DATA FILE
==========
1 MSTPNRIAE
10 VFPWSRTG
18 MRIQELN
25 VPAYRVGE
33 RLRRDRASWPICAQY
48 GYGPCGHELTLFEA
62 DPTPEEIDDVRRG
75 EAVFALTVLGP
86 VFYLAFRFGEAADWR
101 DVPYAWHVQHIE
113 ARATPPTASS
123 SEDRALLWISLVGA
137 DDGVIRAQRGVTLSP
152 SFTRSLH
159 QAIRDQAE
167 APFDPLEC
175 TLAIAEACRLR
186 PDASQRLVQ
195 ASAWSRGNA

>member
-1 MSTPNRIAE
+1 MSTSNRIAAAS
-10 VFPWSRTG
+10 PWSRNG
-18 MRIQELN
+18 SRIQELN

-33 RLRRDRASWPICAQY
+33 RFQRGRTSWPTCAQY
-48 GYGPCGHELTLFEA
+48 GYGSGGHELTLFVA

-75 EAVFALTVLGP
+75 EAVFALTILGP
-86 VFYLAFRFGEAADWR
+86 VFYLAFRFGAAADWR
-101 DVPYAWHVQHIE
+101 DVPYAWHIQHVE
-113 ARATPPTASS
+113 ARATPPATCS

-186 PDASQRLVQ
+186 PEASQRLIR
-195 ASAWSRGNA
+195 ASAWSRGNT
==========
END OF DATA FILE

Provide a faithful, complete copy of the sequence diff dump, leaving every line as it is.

1 MSTPNRIAE
10 VFPWSRTG
18 MRIQELN
25 VPAYRVGE
33 RLRRDRASWPICAQY
48 GYGPCGHELTLFEA
62 DPTPEEIDDVRRG
75 EAVFALTVLGP
86 VFYLAFRFGEAADWR
101 DVPYAWHVQHIE
113 ARATPPTASS
123 SEDRALLWISLVGA
137 DDGVIRAQRGVTLSP
152 SFTRSLH
159 QAIRDQAE
167 APFDPLEC
175 TLAIAEACRLR
186 PDASQRLVQ
195 ASAWSRGNA

>member
-1 MSTPNRIAE
+1 MSTSNRIAAAS
-10 VFPWSRTG
+10 PWSRNG
-18 MRIQELN
+18 SRIQELN

-33 RLRRDRASWPICAQY
+33 RFQRGRTSWPTCAQY
-48 GYGPCGHELTLFEA
+48 GYGSGGHELTLFVA

-75 EAVFALTVLGP
+75 EAVFALTILGP
-86 VFYLAFRFGEAADWR
+86 VFYLAFRFGAAADWR
-101 DVPYAWHVQHIE
+101 DVPYAWHIQHVE
-113 ARATPPTASS
+113 ARATPPATCS

-186 PDASQRLVQ
+186 PEASQRLIR
-195 ASAWSRGNA
+195 ASAWSRGNT